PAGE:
Kellogg | Mr. Sales Engineer
GMAT 740, GPA 3.00
Stanford GSB | Mr. LGBTQ
GMAT 740, GPA 3.58
Duke Fuqua | Mr. 2020
GMAT 630, GPA 3.92
MIT Sloan | Mr. Generic Nerd
GMAT 720, GPA 3.72
Cambridge Judge | Mr. Versatility
GMAT 680, GPA 3.6
Stanford GSB | Mr. Seller
GMAT 740, GPA 3.3
Harvard | Mr. Hustler
GMAT 760, GPA 4
Chicago Booth | Mr. M7 Aspirant
GMAT 760, GPA 3.79 / 4.00
MIT Sloan | Ms. MD MBA
GRE 307, GPA 3.3
Harvard | Mr. Low GPA Product Manager
GMAT 780, GPA 3.1
HEC Paris | Mr. Indian Journalist
GMAT 690, GPA 2.8
Tepper | Mr. Family Biz
GRE 329, GPA 3.46
Stanford GSB | Just Jim
GRE 335, GPA 3.99
Stanford GSB | Ms. Aspiring Entrepreneur
GMAT 750, GPA 3.8 (Highest Honor)
Harvard | Mr. Amazon Manager
GMAT 740, GPA 3.2
Stanford GSB | Ms. Economics
GRE 330, GPA 9.68/10 ~ 3.9
MIT Sloan | Mr. AI & Robotics
GMAT 750, GPA 3.7
Stanford GSB | Ms. Test Engineer
GMAT 750, GPA 3.74
Kellogg | Mr. Andrew
GMAT 720, GPA 3.6
Chicago Booth | Mr. Masters To MBA
GMAT 730, GPA 3.9
NYU Stern | Mr. Bioinformatics
GMAT 710, GPA 3.7
Columbia | Mr. CPA
GMAT 720, GPA 3.5
Stanford GSB | Mr. Marine Corps
GMAT 600, GPA 3.9
Stanford GSB | Mr. Fundraising Educator
GMAT 510, GPA 2.89
Berkeley Haas | Mr. Work & Family
Cornell Johnson | Mr. Fintech Startup
GMAT 570, GPA 3.4
Kellogg | Ms. Ukrainian Techie
GMAT 700 (ready to take it again), GPA 3.6

Meet Georgetown McDonough’s MBA Class Of 2020

Tory Paez

Georgetown University, McDonough School of Business

“A passionate changemaker and feminist, working to maximize every second of my time on Earth.”

Hometown: Cleveland, Ohio

Fun Fact About Yourself: After living two years on a very remote fishing island in Costa Rica, I am now a pro at deveining shrimp!

Undergraduate School and Major: Miami University (Ohio) – Business Management & Organizations

Most Recent Employer and Job Title: United States Peace Corps – Community Economic Development Advisor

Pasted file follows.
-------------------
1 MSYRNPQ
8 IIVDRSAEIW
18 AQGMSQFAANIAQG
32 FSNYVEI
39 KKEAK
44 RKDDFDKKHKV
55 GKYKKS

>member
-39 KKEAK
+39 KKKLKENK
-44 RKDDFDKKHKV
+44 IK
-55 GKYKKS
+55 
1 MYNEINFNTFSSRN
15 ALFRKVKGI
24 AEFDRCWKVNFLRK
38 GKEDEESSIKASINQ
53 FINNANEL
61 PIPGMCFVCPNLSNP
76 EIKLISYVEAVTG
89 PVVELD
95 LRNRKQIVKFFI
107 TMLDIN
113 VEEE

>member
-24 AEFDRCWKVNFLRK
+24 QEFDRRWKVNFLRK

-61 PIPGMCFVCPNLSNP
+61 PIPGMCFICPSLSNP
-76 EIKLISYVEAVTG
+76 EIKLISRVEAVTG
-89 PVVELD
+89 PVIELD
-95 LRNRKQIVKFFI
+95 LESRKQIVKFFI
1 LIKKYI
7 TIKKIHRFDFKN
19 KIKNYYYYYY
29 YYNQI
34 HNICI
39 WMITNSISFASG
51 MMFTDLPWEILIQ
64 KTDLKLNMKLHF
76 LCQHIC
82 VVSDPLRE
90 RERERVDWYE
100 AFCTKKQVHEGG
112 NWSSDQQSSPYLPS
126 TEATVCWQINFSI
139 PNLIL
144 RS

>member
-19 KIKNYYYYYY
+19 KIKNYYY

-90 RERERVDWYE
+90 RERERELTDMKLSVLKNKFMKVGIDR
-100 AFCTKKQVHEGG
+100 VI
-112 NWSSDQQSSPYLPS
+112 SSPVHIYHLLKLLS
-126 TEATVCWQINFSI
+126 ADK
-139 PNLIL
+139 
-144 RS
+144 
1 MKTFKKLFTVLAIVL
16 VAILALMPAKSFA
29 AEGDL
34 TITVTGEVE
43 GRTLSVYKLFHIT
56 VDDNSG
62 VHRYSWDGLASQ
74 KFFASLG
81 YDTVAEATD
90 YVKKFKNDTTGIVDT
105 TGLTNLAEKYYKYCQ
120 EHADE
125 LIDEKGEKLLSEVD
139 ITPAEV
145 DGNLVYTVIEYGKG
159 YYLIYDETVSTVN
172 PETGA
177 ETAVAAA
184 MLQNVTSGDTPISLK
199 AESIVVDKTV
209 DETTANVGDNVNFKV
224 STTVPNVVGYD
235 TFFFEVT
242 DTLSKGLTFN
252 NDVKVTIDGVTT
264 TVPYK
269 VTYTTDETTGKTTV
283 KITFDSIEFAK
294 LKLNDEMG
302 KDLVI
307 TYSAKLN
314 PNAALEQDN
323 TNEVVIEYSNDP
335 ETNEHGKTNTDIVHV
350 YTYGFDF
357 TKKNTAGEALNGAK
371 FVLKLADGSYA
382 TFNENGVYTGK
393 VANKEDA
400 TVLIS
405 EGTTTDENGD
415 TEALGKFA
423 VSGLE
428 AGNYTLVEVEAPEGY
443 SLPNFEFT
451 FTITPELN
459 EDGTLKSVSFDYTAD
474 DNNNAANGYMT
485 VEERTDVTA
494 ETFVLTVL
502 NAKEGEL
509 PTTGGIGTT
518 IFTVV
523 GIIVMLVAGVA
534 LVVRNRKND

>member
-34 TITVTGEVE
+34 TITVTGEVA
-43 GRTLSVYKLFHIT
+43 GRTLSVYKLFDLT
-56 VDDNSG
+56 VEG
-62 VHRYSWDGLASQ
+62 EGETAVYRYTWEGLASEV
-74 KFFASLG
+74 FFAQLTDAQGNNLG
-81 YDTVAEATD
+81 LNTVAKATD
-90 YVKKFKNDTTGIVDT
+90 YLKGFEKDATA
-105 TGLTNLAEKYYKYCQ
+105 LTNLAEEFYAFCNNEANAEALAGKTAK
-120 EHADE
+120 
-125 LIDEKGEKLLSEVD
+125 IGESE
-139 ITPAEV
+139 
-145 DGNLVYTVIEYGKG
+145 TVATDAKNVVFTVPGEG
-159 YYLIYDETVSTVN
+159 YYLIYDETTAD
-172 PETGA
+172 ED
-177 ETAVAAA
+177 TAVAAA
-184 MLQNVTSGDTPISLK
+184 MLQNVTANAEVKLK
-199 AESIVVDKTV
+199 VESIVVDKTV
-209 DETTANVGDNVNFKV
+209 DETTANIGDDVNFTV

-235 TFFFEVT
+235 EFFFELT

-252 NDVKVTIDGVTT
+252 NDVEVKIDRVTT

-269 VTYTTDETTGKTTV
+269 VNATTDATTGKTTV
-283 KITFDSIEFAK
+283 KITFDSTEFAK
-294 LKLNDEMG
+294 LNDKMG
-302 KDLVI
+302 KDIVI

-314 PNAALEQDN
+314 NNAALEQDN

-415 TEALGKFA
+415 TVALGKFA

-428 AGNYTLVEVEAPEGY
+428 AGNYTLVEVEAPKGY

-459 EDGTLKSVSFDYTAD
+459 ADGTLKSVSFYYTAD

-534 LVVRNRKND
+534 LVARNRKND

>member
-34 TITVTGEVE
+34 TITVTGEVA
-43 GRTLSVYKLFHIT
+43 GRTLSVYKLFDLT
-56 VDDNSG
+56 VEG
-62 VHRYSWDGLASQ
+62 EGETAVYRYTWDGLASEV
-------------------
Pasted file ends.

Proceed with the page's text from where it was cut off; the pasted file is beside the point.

Prior to the Peace Corps, I worked as a Customer Experience Consultant at West Monroe Partners, a business management and technology consulting firm for nearly four years.

Describe your biggest accomplishment in your career so far: While serving on the volunteer-led Gender and Development Committee in the Peace Corps, I led the effort to design an innovative national Science Technology Engineering Math (STEM) club curriculum for girls. Prior to Peace Corps, I worked in a technology consulting firm, so I was particularly passionate about the initiative. The program we developed was unique in that we provided engaging activities that can be done with very limited resources. That was because access to consistent internet or a computer lab is not common for the majority of Peace Corps Costa Rican communities. With support by the Costa Rican Ministry of Public Education, the National Institute for Women, TeachHer, and Intel, we reached approximately 160 students during the three month pilot program alone. This year Peace Corps Costa Rica will be sharing the curriculum with all Spanish-speaking Peace Corps countries, reaching 1,235+ volunteers who could potentially utilize the program in their sites! This project provided me with the opportunity to use past knowledge related to technology and gender advocacy and apply it to international development and my Peace Corps experience.

What quality best describes the MBA classmates you’ve met so far and why? Supportive. From deciding to get my MBA to moving through the application process to deciding Georgetown, I never have encountered more kind, helpful, and encouraging colleagues, coaches, mentors, and now friends. Everyone has been willing to answer my questions, introduce me to their network, provide me with advice, and even give me their used textbooks!